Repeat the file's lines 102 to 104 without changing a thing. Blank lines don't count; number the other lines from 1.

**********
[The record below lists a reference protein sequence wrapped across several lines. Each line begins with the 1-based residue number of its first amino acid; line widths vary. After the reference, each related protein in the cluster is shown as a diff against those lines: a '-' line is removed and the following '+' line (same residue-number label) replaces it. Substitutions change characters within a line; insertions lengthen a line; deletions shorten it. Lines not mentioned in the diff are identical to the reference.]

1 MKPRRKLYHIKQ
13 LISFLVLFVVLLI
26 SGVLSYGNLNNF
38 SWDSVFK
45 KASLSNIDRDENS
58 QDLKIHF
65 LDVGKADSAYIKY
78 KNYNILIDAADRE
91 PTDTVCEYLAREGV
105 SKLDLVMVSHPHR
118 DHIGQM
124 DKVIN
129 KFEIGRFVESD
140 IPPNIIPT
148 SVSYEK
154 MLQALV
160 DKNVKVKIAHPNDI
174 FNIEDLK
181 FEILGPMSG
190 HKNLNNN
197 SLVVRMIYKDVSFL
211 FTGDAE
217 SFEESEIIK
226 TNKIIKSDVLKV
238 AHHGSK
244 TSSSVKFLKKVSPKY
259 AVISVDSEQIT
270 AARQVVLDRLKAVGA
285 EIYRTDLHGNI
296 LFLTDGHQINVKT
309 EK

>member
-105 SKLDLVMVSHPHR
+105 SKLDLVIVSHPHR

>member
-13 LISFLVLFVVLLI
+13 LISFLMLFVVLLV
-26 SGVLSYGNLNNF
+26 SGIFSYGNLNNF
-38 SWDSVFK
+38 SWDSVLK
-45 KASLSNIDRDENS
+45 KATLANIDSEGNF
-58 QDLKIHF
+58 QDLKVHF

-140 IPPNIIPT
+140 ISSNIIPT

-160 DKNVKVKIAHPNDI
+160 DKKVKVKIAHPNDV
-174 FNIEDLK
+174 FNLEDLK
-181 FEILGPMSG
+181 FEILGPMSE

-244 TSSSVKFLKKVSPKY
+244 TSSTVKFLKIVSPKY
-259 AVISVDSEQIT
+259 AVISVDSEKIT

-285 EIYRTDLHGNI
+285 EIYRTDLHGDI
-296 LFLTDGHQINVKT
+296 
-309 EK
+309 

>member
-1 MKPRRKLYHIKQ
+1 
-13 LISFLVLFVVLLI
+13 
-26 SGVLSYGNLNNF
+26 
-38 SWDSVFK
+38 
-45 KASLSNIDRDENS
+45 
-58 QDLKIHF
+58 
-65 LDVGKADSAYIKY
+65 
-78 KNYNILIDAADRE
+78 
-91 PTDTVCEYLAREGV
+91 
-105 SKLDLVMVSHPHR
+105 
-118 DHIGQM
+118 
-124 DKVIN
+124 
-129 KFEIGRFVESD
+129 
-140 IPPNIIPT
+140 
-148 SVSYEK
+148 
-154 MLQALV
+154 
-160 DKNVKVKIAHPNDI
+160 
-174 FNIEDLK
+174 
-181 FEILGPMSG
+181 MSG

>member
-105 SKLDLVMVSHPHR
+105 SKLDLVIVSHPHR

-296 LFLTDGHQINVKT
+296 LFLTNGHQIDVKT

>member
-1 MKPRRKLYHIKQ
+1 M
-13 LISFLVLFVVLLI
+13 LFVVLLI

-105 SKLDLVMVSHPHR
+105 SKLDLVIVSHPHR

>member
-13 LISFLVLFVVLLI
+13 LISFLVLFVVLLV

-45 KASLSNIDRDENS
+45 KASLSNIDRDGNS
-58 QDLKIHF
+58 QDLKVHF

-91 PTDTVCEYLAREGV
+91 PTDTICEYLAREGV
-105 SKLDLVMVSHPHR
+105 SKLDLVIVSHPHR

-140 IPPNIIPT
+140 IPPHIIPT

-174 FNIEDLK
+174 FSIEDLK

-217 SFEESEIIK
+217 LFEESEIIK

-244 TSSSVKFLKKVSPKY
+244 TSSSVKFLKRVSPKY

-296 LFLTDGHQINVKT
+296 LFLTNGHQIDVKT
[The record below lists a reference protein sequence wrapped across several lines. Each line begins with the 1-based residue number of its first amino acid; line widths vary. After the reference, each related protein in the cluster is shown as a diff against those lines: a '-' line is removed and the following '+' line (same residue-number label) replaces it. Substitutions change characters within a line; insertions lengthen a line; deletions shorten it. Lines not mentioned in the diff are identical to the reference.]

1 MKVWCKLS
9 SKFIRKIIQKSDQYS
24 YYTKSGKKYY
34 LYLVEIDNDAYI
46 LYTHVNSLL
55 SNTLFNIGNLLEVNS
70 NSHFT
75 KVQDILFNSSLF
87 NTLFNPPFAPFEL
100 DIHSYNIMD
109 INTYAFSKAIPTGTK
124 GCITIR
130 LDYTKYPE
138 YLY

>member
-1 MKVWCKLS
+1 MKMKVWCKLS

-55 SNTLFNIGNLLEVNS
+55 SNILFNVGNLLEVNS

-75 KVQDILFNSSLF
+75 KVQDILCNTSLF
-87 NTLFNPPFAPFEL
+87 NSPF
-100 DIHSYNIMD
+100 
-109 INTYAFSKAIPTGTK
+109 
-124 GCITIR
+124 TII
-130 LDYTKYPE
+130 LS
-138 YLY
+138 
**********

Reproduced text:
-181 FEILGPMSG
+181 MSG

>member